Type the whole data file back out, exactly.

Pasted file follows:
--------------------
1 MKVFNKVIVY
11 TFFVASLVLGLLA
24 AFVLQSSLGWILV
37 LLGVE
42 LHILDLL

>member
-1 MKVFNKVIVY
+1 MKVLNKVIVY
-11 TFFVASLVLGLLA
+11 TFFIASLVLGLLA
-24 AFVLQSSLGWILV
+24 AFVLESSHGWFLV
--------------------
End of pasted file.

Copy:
1 MKVFNKVIVY
11 TFFVASLVLGLLA
24 AFVLQSSLGWILV
37 LLGVE
42 LHILDLL

>member
-1 MKVFNKVIVY
+1 MKVLNKVIVY
-11 TFFVASLVLGLLA
+11 TFFIASLVLGLLA
-24 AFVLQSSLGWILV
+24 AFVLESSHGWFLV